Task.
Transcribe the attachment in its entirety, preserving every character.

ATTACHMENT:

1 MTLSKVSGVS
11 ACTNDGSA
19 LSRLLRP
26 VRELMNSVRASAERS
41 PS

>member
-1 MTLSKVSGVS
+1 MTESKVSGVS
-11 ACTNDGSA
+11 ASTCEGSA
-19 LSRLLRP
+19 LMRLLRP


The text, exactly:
1 MTLSKVSGVS
11 ACTNDGSA
19 LSRLLRP
26 VRELMNSVRASAERS
41 PS

>member
-1 MTLSKVSGVS
+1 MTESKVSGVS
-11 ACTNDGSA
+11 ASTCEGSA
-19 LSRLLRP
+19 LMRLLRP